The most common reported type of incest is of father-daughter or step-father step-daughter (Herman, 2012; Kinnear, 2007). There are also cases of mother-son, father-son and mother-daughter, but they are less common (Shakeshaft, 2004; Watkins & Bentovim, 1992). Incest between siblings during childhood, in particular between older and younger siblings, is considered to be common but is only rarely reported (Carlson, MacIol, & Schneider, 2006; Morrill, 2014). It has been reported that inhibiting factors (sense of guilt, helplessness, loyalty to the family, etc.) and supporting factors (difficulty of carrying the burden of the secret, care for other children who may be hurt, extensive media coverage, etc.) exist among victims of sexual abuse in childhood (Seligman & Solomon, 2004; Szwarcberg, 2001).
1.1. Explanations for the Incest Taboo
Researchers from different disciplines suggested diverse explanations for the taboo and its universality in human society. The most common explanation is genetic. Researchers claimed that children born as a result of sexual relations between relatives are at increased risk for genetic diseases. The reason for this is the similarity in the genetic charge of relatives, which increases with the increase in the kinship (Baird & McGillivray, 1982; Staal, 2017). For example, there is a high prevalence of genetic diseases in societies where marriages between cousins are common (Bittles, 2001; Wolf & Durham, 2004). However, more current studies show that the outcomes are not conclusive (Ali Khan & Mazhar, 2018; El Guindi, 2018).
The anthropologist Edvard Westermarck claimed that physical proximity in early childhood leads to mutual sexual revulsion. In his opinion, this revulsion is a result of a biological mechanism that plays an important developmental role in preventing genetic defects. According to Westermarck, this mechanism also develops among those who grew up in close proximity, even if they are not relatives (Simchai & Shor, 2013: p. 106; Westermarck, 1981).
Many scholars adopted Westermarck’s viewpoint (see for example Durham, 2005; Wolf, 2005). They supported the claim that sexual revulsion is the cause for the consolidation of the incest taboo (Bateson, 2005; Fessler & Navarrete, 2004). Westermarck’s theory has regained popularity in recent decades. Psychologists, sociologists and anthropologists grounded his ideas and elaborated on them (Fessler & Navarrete, 2004; Wolf, 2005). Studies on children who grew up together in kibbutzim in Israel reinforce Westermarck’s position (Shepher, 1983; Simchai & Shor, 2013: p. 107).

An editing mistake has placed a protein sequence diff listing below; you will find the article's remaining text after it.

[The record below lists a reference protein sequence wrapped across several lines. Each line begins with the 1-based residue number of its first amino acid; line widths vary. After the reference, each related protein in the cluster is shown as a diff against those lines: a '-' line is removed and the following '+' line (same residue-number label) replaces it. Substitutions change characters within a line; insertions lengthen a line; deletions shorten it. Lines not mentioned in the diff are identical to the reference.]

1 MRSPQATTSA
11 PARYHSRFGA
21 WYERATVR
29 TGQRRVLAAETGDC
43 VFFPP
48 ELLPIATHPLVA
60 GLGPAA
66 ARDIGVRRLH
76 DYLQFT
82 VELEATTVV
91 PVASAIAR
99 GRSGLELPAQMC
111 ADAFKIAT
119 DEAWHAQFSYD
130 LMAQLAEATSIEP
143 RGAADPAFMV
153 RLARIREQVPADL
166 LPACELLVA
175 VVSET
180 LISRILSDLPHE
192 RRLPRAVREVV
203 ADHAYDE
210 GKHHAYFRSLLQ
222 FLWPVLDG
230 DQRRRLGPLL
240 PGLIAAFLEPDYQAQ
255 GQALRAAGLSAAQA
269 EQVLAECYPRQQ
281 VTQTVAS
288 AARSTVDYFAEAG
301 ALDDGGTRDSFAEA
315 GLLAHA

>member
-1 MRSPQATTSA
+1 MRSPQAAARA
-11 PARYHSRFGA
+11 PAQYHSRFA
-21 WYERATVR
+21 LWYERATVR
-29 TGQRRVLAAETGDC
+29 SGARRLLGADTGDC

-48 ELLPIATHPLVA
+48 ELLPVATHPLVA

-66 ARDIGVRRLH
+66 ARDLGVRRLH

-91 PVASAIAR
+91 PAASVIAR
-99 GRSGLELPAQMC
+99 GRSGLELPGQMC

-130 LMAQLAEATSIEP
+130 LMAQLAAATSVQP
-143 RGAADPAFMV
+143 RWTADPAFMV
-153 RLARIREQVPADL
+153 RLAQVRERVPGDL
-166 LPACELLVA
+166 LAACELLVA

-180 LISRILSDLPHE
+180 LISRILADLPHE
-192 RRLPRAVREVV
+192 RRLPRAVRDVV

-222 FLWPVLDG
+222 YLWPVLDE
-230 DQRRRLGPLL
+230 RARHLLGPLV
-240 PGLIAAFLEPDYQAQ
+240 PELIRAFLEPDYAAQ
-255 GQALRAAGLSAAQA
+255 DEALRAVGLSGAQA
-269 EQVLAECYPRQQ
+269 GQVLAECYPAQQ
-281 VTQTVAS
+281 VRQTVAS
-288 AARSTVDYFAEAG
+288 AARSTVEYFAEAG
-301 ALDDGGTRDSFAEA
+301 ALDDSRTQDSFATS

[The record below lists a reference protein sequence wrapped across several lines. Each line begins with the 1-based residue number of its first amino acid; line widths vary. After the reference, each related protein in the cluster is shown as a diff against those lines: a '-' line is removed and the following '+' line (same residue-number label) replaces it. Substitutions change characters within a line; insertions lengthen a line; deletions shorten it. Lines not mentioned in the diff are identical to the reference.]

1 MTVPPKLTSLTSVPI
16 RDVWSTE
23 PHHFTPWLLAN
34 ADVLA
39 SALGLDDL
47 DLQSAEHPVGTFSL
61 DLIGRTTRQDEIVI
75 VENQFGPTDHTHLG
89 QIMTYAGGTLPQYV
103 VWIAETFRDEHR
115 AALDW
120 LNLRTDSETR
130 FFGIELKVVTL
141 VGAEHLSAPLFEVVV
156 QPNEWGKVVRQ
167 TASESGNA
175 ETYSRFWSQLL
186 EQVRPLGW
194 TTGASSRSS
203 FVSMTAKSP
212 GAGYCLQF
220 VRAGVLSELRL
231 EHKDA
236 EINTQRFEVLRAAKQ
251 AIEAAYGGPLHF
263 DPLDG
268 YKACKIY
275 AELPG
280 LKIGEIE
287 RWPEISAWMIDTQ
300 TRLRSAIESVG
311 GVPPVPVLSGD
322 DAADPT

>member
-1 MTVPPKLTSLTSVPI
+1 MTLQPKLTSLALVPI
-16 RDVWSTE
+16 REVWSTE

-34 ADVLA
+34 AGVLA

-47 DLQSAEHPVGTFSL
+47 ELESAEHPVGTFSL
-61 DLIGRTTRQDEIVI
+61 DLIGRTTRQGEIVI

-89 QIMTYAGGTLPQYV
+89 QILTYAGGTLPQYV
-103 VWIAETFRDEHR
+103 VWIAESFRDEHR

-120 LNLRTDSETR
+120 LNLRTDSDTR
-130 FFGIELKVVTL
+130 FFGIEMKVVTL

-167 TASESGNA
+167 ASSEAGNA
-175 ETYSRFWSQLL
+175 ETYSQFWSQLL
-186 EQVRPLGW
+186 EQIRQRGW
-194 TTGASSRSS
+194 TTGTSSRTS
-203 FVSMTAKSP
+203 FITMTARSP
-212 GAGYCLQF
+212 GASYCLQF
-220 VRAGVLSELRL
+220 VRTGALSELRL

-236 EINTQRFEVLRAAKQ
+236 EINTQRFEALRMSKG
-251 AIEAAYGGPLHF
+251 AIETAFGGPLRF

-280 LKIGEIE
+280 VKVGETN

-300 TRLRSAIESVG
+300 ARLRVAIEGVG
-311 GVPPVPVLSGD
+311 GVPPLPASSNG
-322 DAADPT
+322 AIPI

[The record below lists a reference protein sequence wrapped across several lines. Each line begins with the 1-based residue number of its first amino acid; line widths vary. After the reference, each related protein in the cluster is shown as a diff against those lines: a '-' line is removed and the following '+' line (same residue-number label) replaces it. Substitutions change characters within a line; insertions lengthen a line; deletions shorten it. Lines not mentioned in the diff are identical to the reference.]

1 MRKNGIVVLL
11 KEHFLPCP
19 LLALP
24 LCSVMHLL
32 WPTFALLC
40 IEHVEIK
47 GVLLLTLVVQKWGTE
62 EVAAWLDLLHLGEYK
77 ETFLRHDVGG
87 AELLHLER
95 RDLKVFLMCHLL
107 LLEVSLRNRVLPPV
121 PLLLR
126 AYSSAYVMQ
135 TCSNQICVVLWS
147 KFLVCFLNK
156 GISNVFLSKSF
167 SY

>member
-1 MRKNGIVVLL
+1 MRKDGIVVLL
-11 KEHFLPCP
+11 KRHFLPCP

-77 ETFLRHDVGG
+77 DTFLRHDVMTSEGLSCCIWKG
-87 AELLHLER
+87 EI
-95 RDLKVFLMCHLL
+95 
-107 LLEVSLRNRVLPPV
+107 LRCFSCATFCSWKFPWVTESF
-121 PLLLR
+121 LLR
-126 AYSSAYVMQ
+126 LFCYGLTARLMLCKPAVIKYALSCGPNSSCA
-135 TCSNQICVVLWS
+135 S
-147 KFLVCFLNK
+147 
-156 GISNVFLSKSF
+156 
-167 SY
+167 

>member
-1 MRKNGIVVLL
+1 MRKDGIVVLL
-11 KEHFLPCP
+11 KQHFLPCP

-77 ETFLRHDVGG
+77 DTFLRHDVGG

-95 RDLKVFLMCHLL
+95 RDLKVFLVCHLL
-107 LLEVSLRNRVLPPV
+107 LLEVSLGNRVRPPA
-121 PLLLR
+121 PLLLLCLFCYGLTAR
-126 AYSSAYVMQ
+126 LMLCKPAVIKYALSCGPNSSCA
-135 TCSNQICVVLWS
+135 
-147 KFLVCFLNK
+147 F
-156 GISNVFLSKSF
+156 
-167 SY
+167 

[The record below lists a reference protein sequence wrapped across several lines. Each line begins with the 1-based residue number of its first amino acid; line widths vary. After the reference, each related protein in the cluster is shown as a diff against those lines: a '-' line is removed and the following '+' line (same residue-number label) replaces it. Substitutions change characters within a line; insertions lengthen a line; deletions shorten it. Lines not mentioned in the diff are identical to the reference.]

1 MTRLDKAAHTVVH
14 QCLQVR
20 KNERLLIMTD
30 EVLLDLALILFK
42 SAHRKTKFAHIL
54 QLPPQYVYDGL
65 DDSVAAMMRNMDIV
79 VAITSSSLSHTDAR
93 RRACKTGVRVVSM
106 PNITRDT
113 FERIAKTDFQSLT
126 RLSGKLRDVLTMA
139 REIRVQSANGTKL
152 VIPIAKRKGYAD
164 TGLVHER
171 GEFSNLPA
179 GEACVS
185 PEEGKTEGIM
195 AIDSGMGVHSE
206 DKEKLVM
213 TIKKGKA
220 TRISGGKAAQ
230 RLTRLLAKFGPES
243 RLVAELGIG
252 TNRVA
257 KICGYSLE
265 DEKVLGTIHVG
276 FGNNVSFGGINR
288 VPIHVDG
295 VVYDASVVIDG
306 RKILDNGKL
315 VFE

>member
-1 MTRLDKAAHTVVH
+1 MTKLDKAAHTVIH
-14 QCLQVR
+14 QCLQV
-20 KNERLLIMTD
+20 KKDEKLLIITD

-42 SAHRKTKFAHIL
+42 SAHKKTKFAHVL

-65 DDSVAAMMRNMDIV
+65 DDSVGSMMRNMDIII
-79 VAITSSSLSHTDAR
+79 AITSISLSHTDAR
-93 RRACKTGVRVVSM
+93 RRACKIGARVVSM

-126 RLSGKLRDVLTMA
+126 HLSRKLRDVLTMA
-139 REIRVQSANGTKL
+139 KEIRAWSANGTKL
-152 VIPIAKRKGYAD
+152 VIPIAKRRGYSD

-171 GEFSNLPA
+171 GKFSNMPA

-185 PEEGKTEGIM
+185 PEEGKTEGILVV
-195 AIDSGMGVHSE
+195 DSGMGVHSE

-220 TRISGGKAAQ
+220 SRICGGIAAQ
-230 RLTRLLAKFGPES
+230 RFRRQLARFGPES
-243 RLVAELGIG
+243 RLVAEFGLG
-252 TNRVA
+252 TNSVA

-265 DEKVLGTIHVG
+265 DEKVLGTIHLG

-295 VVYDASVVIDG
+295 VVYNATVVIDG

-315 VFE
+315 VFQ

Since the 1920s, the Freudian theory, which stressed the existence of sexual attraction in the family and the centrality of the social taboo on incest as a curbing factor, has become more influential (Freud, 1950). Freud tried to explain incest in the psychoanalytical theory of the unconscious. According to Freud, the son develops a desire for his mother, which he called the “Oedipus complex”, that causes rivalry with the father. Freud claimed that the story of Oedipus expresses the desire of every son to marry his mother and kill his father, who is competing over the exclusiveness of the relationship with her. The daughter’s desire for her father (“Electra complex) causes similar rivalry with the mother.
Freud believed that the Oedipus complex is the most important factor in determining sexual behavior. He claimed that these drives are so strong that they need to be suppressed, and that the passage of the child between the ages of two to five, i.e. from the Oedipal stage to the post-Oedipal stage, is essential for healthy human development. Freud claimed that by the time children reach the post-Oedipal stage, the incest taboo is very strongly imprinted in their psyche, and controls their sexual behavior (see also Ambrosio, 2018; Stav, 2010).
Contrary to the Freudian viewpoint, anthropology supplies a social-cultural explanation for the universal prohibition of incest. Under the influence of the Functional-Structural Theory, researchers such as Bronislaw Malinowski indicated the important role of the family in maintaining social order. According to Malinowski, incest holds a risk for bursting the hierarchic boundaries of the family structure, thus harming its function and social stability. The incest taboo is therefore intended to order the roles in the family, prevent sexual jealousy among its members and maintain harmony (Malinowski, 1927; Simchai & Shor, 2013: p. 106; Turner et al., 2015).
The anthropologist Claude Levi-Strauss claimed that culture is influenced by deep social structures, of which people are not always aware. The anthropologist must therefore decode the deep structure that affords meaning to the culture (Hirsch, 2010). According to Levi-Strauss, the incest prohibition plays a key role in shaping human society. The prohibition prevents the family from functioning as an autarkic unit, since its members must go outside the family in order to have sexual relations and reproduce (“rule of exogamy”). Forcing exogamy creates a mechanism of exchange which merges different families, with the aim of developing social networks and responsibility between groups, and strengthens the social structure itself (Levi-Strauss, 1969).